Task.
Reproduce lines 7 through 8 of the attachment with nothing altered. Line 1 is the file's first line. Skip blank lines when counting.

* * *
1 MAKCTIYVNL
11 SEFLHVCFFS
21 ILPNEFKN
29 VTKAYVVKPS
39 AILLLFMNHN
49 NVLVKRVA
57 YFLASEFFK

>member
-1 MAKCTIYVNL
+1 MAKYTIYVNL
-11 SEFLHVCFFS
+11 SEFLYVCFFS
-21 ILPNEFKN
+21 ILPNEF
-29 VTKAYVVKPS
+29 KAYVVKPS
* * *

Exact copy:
57 YFLASEFFK

>member